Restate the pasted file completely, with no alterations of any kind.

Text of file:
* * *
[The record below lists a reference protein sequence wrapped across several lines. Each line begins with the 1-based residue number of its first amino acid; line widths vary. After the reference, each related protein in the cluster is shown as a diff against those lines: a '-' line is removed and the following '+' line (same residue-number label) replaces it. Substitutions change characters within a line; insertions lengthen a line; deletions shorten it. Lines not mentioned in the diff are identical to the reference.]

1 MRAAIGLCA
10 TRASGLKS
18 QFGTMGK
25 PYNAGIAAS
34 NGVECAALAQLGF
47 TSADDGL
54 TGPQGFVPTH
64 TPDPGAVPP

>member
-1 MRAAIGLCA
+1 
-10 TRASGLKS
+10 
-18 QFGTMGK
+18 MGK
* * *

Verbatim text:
[The record below lists a reference protein sequence wrapped across several lines. Each line begins with the 1-based residue number of its first amino acid; line widths vary. After the reference, each related protein in the cluster is shown as a diff against those lines: a '-' line is removed and the following '+' line (same residue-number label) replaces it. Substitutions change characters within a line; insertions lengthen a line; deletions shorten it. Lines not mentioned in the diff are identical to the reference.]

1 MRAAIGLCA
10 TRASGLKS
18 QFGTMGK
25 PYNAGIAAS
34 NGVECAALAQLGF
47 TSADDGL
54 TGPQGFVPTH
64 TPDPGAVPP

>member
-1 MRAAIGLCA
+1 
-10 TRASGLKS
+10 
-18 QFGTMGK
+18 MGK